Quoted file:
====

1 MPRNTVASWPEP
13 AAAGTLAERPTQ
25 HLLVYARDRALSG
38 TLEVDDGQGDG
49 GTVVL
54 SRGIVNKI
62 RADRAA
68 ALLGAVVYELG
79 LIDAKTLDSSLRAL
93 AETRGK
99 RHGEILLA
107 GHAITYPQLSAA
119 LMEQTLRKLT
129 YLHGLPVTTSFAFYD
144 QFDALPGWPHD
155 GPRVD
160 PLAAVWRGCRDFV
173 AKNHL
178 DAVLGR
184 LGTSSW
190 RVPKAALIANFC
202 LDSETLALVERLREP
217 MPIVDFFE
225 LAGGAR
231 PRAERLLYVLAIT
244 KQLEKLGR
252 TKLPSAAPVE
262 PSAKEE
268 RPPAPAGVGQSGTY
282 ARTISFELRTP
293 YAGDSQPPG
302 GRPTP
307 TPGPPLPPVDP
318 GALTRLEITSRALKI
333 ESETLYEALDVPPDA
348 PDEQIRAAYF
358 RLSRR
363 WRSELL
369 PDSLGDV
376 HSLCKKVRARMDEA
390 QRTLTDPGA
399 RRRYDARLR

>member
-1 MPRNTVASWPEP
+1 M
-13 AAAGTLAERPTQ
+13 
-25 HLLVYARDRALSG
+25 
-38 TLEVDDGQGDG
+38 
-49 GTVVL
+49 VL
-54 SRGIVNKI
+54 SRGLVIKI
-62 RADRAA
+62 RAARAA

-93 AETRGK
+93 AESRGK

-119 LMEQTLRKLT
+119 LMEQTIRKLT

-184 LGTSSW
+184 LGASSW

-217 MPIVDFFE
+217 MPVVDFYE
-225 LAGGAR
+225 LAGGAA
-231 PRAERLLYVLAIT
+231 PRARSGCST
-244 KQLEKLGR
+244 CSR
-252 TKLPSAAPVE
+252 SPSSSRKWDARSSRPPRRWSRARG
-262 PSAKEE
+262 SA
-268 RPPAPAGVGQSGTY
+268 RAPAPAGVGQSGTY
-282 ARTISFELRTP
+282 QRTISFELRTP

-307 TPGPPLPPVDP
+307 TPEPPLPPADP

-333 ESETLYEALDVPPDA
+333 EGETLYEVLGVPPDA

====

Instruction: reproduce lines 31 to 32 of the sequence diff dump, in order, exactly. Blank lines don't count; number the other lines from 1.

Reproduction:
293 YAGDSQPPG
302 GRPTP